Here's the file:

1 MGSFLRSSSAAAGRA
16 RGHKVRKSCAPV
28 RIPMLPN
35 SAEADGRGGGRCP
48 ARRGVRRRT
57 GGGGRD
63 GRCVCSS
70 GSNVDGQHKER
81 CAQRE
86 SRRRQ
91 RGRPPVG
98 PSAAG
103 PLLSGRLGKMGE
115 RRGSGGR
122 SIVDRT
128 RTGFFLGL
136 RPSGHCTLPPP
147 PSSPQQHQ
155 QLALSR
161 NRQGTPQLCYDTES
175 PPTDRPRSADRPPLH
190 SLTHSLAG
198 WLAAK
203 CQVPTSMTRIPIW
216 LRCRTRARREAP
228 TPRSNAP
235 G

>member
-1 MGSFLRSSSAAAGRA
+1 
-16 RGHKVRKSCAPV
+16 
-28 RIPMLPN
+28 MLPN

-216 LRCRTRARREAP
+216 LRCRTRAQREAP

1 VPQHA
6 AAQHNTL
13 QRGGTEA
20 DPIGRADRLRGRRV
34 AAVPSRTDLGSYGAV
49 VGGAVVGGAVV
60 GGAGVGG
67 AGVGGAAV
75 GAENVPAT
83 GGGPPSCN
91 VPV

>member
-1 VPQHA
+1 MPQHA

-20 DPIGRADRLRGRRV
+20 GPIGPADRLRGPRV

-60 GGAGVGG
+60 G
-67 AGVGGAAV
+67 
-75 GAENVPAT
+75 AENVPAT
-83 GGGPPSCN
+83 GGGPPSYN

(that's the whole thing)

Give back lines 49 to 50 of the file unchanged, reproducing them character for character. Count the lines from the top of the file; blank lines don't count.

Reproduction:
-1 VPQHA
+1 MPQHA